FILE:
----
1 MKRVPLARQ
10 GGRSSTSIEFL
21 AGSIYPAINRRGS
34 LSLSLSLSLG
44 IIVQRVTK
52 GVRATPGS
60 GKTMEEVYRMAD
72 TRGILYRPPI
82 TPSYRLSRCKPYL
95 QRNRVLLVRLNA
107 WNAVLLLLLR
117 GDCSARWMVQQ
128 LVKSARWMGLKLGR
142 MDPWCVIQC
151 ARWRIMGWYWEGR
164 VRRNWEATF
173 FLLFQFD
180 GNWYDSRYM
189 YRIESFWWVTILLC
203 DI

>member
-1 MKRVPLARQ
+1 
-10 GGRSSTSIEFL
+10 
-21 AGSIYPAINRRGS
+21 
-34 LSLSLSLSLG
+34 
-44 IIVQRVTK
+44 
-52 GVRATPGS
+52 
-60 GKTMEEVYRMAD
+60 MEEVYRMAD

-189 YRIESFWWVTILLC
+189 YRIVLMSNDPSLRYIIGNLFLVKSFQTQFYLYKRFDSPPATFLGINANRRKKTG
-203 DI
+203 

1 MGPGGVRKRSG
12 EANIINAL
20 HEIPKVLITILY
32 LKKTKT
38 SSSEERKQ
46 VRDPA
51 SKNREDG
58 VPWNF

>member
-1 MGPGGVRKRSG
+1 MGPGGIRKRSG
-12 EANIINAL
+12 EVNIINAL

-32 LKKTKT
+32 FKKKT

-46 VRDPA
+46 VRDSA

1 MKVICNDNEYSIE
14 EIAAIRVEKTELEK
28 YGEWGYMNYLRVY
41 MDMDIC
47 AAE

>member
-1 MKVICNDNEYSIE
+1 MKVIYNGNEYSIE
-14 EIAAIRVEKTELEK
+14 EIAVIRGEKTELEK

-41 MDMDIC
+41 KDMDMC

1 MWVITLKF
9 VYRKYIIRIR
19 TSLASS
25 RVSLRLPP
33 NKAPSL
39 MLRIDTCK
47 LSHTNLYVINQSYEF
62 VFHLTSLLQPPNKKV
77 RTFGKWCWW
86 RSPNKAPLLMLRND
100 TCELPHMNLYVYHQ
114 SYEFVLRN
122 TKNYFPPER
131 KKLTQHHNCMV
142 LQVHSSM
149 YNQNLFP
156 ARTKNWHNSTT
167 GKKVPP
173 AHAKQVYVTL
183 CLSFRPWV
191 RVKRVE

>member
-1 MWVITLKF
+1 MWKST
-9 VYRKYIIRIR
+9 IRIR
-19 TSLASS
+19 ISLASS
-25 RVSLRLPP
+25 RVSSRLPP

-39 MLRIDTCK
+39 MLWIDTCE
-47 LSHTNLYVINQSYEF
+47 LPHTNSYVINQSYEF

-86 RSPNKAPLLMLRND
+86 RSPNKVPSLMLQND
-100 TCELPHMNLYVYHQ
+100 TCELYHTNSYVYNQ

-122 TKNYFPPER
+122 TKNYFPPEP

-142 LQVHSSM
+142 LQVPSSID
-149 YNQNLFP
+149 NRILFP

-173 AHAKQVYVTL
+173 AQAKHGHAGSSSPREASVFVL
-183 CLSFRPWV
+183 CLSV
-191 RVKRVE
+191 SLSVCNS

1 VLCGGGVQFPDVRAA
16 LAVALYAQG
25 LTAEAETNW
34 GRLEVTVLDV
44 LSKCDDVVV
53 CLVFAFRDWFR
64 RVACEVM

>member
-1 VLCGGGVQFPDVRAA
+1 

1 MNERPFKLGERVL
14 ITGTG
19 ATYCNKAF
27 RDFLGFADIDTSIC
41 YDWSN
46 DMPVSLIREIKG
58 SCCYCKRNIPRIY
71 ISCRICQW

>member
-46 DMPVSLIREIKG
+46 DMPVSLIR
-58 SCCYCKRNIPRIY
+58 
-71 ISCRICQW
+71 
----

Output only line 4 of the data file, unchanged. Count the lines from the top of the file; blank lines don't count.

34 LSLSLSLSLG